…after reading Christine Odone’s article complaining that her daughter is being overly encouraged into studying scientific subjects at school. She fails to see the poetry in science, its role as the ultimate challenge of authority and liberation of the human intellect.
I think, however, that if we use economic arguments to convince politicians that more of the population (e.g. girls) should be given access to, and encouraged to take up, scientific subjects then we are bound to antagonise the “arty types” who feel pressurised to do something for purely economic reasons, something they see no meaning in. It is, of course, quite circular: they don’t see the meaning because they don’t understand it (sadly, C. P. Snow’s “The Two Cultures” is as relevant as ever).
Thousands of women and men lost their lives over many centuries trying to pursue science in the face of virulent opposition from religious authorities and others: Hypathia of Alexandria, Girodano Bruno, Miguel Servet… It’s a long and illustrious list. What would they say if they saw how we have now reduced the reasons for pursuing science to merely pragmatic and economic ones?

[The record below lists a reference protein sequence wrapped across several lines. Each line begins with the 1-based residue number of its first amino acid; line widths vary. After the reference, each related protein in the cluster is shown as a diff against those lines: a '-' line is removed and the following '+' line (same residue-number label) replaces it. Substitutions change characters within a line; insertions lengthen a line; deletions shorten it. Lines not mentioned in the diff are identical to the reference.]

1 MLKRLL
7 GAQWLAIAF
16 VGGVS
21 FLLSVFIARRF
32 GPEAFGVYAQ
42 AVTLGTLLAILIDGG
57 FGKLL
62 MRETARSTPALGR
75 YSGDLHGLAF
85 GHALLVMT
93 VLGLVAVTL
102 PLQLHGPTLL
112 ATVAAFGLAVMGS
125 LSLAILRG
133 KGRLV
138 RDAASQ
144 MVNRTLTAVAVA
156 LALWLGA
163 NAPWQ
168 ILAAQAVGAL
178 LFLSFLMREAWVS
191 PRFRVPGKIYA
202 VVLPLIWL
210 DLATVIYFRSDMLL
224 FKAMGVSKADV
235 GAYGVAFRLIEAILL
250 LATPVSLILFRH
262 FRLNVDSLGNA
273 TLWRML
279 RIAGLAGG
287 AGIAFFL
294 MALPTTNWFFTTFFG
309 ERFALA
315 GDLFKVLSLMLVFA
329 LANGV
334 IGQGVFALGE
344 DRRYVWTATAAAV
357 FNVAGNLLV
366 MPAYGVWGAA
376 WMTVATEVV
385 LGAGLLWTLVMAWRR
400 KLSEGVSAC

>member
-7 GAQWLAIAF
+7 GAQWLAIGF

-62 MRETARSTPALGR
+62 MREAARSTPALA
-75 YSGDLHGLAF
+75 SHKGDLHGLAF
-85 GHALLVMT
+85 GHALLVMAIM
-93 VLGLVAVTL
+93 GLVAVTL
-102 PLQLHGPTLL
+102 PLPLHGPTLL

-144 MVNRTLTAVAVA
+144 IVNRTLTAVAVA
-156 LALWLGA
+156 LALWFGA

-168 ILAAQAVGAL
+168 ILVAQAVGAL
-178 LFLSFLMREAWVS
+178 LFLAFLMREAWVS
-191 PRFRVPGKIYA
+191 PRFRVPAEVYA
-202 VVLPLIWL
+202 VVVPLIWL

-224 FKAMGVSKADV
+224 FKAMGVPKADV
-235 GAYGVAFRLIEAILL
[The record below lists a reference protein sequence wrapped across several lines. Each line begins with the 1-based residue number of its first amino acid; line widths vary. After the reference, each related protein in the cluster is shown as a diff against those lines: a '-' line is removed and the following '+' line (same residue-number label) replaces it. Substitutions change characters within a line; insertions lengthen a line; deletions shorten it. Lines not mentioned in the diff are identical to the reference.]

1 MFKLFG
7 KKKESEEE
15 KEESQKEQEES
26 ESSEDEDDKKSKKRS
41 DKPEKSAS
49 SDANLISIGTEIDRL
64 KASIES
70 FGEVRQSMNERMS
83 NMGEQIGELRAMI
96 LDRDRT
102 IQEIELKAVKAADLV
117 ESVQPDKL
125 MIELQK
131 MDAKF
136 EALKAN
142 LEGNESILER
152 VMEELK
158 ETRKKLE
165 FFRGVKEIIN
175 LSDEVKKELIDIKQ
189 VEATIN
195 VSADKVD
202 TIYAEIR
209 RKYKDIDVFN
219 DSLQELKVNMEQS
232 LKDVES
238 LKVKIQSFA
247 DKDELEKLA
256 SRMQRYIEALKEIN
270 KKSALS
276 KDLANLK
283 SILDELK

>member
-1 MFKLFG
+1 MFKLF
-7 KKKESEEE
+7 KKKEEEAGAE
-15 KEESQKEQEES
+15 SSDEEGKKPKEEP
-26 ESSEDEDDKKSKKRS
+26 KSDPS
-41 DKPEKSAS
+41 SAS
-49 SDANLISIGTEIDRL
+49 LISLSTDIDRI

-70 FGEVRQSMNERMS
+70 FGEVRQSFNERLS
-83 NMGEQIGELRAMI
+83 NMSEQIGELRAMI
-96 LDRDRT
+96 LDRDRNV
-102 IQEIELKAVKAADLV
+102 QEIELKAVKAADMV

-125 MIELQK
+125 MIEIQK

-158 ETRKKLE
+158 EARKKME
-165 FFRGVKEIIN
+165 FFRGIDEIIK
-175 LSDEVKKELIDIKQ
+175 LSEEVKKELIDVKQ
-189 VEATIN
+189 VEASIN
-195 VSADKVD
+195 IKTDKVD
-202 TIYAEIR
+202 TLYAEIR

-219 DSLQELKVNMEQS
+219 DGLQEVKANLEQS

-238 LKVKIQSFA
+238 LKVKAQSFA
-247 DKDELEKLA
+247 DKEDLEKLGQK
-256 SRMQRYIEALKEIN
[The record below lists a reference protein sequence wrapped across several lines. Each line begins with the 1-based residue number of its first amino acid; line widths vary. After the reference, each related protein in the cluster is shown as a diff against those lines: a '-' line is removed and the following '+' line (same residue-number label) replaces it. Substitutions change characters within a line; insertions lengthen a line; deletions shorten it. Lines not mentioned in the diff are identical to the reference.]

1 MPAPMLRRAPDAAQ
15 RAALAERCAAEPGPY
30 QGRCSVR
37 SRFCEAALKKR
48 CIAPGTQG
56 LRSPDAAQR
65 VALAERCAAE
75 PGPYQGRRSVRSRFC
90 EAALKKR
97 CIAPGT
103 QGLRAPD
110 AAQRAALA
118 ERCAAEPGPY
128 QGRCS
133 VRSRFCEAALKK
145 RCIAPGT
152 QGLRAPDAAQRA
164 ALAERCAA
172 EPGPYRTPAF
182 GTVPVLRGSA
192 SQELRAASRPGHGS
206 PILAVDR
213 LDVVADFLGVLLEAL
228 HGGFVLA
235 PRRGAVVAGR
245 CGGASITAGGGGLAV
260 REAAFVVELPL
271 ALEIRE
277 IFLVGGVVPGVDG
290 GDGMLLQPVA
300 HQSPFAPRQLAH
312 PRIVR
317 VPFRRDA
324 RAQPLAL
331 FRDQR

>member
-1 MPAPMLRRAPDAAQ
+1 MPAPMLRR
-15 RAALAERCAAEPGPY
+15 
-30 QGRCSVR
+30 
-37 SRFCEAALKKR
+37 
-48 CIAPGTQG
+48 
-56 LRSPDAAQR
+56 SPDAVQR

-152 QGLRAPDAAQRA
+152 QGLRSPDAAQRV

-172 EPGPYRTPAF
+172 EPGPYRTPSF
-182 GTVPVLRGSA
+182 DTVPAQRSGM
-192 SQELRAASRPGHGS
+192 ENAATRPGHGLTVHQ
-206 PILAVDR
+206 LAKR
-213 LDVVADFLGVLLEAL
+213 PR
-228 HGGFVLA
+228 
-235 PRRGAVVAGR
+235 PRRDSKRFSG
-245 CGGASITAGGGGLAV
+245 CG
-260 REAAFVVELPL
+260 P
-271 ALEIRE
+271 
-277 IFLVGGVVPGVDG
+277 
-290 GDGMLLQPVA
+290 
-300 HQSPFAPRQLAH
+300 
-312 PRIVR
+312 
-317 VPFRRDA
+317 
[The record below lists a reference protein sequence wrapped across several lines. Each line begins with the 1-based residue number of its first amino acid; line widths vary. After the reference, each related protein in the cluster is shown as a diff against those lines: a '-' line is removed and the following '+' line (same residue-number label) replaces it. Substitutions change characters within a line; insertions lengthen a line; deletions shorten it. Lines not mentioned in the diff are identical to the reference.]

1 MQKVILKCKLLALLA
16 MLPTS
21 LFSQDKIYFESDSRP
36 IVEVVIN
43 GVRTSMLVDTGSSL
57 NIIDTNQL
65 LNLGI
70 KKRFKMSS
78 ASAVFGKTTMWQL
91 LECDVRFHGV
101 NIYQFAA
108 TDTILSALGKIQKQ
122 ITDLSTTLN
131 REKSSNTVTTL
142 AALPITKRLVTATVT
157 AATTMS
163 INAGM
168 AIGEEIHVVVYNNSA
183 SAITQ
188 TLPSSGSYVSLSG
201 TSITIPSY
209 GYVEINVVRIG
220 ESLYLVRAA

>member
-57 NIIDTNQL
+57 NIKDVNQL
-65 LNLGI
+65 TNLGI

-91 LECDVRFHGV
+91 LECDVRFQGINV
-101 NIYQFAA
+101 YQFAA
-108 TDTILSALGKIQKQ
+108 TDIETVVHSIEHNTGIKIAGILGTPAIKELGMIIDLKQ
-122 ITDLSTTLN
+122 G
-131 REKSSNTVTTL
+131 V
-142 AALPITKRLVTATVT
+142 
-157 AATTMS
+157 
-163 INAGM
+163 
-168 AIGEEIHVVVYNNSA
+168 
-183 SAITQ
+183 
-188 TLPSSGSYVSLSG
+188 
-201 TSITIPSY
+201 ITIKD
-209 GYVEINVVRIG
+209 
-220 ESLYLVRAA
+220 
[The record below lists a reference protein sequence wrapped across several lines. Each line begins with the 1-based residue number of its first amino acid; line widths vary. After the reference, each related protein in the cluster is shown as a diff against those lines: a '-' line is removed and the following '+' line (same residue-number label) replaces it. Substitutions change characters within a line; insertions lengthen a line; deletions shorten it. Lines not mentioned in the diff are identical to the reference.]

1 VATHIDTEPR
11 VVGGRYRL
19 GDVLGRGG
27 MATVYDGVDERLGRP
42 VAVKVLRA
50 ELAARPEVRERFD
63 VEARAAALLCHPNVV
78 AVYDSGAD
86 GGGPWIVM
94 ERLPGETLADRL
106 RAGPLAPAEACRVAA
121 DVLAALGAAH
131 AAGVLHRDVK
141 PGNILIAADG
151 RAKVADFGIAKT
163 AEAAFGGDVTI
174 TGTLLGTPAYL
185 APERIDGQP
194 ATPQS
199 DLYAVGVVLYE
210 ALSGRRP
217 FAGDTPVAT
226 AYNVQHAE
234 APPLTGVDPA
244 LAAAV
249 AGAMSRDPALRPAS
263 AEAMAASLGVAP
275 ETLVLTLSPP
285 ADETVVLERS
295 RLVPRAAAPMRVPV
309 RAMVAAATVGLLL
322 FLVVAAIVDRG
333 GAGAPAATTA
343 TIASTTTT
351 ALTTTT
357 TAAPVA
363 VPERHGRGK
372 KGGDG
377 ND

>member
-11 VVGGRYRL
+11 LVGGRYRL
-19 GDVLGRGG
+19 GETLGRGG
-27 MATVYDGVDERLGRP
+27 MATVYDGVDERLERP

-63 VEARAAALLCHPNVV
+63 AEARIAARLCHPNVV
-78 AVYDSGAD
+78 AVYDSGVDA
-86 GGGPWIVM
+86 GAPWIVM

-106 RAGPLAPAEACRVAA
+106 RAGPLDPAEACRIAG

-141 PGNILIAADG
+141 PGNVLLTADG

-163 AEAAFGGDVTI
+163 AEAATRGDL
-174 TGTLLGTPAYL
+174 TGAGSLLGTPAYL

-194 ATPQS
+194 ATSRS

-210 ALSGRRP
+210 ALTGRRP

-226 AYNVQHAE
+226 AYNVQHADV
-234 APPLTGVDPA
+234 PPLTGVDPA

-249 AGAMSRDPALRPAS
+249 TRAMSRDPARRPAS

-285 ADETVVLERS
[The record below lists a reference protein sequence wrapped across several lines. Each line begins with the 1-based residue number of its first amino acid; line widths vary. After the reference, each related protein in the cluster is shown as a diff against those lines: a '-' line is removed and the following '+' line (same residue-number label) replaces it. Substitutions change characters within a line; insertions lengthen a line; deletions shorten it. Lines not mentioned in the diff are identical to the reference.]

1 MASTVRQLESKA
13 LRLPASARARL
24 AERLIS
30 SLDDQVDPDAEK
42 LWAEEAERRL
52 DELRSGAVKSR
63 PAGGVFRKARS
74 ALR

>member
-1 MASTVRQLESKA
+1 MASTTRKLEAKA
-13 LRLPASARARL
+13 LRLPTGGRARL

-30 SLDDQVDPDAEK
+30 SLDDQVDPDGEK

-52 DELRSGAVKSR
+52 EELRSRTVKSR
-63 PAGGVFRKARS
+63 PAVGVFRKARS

But of course if we make the effort to convince by appealing to the poetry of the Universe, the struggle to find truth in the face of authority, the liberating effect of reason and experimentation, then we lose the politicians and the captains of industry that ultimately will fund the efforts to do science and to extend its appeal to a wider and wider section of the population.
I just wish that self-declared “arty types” like Odone were able to see through what’s going on. The sad truth is that you cannot feel passionate about science if you do not have an understanding of it.